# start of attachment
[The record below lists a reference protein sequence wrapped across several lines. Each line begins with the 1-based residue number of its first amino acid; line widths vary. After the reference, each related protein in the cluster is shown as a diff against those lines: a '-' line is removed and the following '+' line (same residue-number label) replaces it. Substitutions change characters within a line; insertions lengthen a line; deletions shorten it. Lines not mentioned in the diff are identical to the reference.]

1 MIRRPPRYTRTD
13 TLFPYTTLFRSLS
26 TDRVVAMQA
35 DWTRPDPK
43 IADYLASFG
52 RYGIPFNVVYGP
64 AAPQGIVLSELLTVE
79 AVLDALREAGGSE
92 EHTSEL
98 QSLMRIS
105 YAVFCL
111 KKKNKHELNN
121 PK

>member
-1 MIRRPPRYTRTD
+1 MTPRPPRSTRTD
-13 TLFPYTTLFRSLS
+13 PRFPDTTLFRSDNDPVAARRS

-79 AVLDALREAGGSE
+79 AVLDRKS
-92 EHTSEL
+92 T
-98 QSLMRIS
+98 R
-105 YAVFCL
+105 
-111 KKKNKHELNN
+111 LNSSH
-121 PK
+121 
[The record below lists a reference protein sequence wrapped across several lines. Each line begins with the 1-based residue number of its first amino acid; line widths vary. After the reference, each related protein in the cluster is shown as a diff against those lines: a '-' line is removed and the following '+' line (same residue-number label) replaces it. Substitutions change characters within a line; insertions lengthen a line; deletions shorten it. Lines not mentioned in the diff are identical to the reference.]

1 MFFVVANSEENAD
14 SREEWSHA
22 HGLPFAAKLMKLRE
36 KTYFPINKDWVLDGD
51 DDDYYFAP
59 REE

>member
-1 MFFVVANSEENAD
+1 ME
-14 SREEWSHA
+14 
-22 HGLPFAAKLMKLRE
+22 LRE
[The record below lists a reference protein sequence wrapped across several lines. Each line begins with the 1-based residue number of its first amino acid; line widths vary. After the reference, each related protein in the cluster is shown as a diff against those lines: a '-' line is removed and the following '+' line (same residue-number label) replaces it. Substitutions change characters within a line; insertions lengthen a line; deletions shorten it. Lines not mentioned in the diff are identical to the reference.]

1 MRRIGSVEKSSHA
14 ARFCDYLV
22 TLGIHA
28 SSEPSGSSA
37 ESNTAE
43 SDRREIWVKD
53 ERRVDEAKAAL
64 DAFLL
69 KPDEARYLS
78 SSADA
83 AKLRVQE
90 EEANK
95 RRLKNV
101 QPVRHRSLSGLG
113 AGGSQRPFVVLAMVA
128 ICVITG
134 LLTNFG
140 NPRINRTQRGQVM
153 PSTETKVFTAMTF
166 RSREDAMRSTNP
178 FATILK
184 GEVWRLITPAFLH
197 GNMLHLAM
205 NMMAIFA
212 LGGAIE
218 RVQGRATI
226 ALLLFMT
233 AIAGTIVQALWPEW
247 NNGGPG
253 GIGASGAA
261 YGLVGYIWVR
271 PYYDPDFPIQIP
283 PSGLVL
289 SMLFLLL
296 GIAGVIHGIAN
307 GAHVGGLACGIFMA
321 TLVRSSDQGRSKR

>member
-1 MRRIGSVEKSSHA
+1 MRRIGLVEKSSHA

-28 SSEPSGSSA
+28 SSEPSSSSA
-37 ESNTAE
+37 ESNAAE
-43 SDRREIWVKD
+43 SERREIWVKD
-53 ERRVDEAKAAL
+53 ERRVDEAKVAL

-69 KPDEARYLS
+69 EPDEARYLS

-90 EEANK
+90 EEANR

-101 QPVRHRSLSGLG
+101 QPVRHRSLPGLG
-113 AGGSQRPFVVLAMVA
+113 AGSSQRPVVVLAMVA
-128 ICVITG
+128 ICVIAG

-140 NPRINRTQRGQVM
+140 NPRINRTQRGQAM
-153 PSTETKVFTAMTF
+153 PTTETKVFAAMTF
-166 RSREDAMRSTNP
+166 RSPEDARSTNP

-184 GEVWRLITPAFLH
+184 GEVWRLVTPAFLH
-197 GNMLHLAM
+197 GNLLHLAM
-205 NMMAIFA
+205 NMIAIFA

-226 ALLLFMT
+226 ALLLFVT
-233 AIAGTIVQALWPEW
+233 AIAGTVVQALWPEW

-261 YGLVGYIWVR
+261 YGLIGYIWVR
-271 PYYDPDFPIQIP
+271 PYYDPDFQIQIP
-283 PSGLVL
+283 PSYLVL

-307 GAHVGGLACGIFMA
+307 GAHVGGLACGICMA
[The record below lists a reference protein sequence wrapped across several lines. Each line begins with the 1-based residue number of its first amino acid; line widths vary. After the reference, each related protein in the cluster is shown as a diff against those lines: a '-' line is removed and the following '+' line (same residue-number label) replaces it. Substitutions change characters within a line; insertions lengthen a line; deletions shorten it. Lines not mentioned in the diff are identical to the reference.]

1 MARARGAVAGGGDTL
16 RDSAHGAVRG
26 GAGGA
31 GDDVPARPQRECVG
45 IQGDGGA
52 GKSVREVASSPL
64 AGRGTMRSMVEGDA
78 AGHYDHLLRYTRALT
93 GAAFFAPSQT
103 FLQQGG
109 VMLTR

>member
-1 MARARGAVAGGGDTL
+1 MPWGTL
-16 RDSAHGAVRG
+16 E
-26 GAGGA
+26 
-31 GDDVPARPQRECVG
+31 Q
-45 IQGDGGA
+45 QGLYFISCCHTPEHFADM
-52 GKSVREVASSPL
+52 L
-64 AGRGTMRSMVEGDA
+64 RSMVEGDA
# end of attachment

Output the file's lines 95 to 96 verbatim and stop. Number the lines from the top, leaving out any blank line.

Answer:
-69 KPDEARYLS
+69 EPDEARYLS